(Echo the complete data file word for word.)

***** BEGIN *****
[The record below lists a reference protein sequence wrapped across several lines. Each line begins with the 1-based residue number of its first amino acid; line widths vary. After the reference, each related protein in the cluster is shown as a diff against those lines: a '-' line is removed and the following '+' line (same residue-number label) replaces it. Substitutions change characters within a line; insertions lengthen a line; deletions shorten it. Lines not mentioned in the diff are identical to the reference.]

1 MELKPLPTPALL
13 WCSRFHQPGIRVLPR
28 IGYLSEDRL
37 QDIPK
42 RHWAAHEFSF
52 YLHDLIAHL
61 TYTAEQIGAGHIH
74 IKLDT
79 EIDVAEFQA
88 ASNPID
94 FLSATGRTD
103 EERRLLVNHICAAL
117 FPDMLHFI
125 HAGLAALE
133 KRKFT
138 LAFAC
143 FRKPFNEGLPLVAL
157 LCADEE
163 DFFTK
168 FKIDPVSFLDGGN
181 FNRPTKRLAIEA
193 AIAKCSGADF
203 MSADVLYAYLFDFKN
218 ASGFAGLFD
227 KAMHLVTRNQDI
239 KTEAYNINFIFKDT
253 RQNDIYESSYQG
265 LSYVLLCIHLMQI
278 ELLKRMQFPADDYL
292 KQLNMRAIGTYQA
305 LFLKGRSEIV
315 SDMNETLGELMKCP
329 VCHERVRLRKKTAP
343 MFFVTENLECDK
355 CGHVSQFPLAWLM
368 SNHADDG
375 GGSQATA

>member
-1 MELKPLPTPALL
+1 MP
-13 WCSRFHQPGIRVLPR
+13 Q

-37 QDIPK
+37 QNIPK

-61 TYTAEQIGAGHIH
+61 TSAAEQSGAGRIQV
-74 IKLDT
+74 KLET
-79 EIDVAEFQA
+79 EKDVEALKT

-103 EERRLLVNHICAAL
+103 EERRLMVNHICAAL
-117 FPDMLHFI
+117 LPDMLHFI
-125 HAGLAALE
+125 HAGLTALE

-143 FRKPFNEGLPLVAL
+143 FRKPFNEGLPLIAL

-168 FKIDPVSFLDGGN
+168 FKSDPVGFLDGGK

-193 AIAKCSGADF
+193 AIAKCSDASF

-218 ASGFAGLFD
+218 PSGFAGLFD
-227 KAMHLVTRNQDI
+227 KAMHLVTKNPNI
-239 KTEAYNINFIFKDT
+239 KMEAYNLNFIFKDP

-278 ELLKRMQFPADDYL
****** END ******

[The record below lists a reference protein sequence wrapped across several lines. Each line begins with the 1-based residue number of its first amino acid; line widths vary. After the reference, each related protein in the cluster is shown as a diff against those lines: a '-' line is removed and the following '+' line (same residue-number label) replaces it. Substitutions change characters within a line; insertions lengthen a line; deletions shorten it. Lines not mentioned in the diff are identical to the reference.]

1 MELKPLPTPALL
13 WCSRFHQPGIRVLPR
28 IGYLSEDRL
37 QDIPK
42 RHWAAHEFSF
52 YLHDLIAHL
61 TYTAEQIGAGHIH
74 IKLDT
79 EIDVAEFQA
88 ASNPID
94 FLSATGRTD
103 EERRLLVNHICAAL
117 FPDMLHFI
125 HAGLAALE
133 KRKFT
138 LAFAC
143 FRKPFNEGLPLVAL
157 LCADEE
163 DFFTK
168 FKIDPVSFLDGGN
181 FNRPTKRLAIEA
193 AIAKCSGADF
203 MSADVLYAYLFDFKN
218 ASGFAGLFD
227 KAMHLVTRNQDI
239 KTEAYNINFIFKDT
253 RQNDIYESSYQG
265 LSYVLLCIHLMQI
278 ELLKRMQFPADDYL
292 KQLNMRAIGTYQA
305 LFLKGRSEIV
315 SDMNETLGELMKCP
329 VCHERVRLRKKTAP
343 MFFVTENLECDK
355 CGHVSQFPLAWLM
368 SNHADDG
375 GGSQATA

>member
-1 MELKPLPTPALL
+1 MP
-13 WCSRFHQPGIRVLPR
+13 Q

-37 QDIPK
+37 QNIPK

-61 TYTAEQIGAGHIH
+61 TSAAEQSGAGRIQV
-74 IKLDT
+74 KLET
-79 EIDVAEFQA
+79 EKDVEALKT

-103 EERRLLVNHICAAL
+103 EERRLMVNHICAAL
-117 FPDMLHFI
+117 LPDMLHFI
-125 HAGLAALE
+125 HAGLTALE

-143 FRKPFNEGLPLVAL
+143 FRKPFNEGLPLIAL

-168 FKIDPVSFLDGGN
+168 FKSDPVGFLDGGK

-193 AIAKCSGADF
+193 AIAKCSDASF

-218 ASGFAGLFD
+218 PSGFAGLFD
-227 KAMHLVTRNQDI
+227 KAMHLVTKNPNI
-239 KTEAYNINFIFKDT
+239 KMEAYNLNFIFKDP

-278 ELLKRMQFPADDYL